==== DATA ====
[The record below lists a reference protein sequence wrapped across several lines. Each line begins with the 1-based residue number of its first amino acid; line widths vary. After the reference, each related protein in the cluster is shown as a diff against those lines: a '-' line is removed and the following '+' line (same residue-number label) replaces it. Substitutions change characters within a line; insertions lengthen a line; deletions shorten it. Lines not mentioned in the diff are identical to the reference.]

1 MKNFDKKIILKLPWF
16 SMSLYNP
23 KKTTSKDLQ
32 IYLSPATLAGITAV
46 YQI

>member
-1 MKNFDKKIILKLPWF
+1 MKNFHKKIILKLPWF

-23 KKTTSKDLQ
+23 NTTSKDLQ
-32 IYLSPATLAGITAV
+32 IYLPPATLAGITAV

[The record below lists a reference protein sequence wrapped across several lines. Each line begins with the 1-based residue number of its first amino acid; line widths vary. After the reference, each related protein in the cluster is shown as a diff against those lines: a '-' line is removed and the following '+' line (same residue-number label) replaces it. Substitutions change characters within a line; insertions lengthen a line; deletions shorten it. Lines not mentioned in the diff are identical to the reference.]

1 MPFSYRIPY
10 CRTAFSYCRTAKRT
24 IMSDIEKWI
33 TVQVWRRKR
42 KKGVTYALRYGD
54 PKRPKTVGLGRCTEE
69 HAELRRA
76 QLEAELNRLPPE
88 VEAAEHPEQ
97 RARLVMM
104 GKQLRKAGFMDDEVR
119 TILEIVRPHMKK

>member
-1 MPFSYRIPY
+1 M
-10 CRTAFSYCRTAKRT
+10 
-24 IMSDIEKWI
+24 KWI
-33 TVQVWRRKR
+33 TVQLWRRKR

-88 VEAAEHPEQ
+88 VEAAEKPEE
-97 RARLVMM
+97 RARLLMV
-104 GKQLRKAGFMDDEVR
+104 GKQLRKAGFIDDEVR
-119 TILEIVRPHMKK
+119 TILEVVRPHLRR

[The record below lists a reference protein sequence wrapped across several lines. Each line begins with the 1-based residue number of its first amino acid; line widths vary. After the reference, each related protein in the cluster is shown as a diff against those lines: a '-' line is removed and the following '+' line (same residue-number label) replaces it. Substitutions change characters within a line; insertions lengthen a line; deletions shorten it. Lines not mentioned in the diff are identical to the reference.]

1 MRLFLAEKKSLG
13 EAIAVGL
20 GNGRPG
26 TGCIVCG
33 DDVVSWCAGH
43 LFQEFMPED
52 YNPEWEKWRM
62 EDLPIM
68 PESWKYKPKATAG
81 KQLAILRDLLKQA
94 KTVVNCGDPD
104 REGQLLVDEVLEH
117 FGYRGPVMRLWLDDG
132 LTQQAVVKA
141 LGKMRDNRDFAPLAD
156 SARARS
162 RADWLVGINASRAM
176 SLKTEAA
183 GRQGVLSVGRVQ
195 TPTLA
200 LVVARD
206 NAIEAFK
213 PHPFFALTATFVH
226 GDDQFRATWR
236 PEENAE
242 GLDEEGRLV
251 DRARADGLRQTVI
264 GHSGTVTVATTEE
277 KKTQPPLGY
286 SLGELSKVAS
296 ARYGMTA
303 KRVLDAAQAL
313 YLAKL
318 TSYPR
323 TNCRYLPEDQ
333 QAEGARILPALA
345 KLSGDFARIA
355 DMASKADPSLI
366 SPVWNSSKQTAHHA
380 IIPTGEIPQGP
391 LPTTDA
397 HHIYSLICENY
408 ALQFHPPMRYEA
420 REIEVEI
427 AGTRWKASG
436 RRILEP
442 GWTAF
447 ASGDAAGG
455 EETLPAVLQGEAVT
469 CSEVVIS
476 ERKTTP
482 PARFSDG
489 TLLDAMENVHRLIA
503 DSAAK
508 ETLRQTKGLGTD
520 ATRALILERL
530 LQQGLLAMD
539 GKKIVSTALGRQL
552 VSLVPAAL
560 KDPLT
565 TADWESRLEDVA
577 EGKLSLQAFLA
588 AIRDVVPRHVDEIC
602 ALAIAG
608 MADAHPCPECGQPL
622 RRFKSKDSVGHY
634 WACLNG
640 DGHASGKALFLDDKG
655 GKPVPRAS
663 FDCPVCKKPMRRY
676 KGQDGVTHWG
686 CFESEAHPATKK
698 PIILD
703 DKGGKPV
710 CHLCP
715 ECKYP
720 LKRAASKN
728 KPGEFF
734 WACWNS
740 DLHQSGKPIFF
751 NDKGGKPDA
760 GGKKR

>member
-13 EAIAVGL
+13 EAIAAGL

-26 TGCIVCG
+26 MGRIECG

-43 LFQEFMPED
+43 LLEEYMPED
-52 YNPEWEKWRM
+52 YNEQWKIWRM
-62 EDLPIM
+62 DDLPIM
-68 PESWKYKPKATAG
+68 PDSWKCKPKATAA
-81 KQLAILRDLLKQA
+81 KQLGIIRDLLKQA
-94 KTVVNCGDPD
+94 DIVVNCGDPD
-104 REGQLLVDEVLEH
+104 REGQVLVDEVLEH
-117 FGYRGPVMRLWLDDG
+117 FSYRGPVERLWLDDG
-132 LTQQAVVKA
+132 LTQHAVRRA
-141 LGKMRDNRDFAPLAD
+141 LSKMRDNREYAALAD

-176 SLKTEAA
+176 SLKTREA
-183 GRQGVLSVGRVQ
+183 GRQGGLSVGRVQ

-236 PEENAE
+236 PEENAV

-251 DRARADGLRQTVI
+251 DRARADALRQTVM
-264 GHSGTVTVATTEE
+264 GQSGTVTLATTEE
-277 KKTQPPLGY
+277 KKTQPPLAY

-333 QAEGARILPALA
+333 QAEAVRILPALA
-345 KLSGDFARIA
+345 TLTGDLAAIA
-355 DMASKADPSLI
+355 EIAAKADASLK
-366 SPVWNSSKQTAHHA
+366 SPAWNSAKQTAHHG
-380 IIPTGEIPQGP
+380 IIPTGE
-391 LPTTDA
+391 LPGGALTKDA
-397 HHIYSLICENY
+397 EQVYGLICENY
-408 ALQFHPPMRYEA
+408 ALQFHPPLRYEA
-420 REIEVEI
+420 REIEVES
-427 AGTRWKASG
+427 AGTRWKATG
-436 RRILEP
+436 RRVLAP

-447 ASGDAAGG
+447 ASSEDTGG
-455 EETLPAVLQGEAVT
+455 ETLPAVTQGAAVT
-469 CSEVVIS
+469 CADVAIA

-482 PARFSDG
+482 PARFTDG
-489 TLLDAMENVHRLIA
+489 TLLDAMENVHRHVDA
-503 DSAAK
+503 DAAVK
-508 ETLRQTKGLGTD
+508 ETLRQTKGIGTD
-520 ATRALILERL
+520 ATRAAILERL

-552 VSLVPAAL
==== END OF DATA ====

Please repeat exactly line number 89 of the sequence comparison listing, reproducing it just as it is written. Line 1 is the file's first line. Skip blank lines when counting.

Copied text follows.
427 AGTRWKASG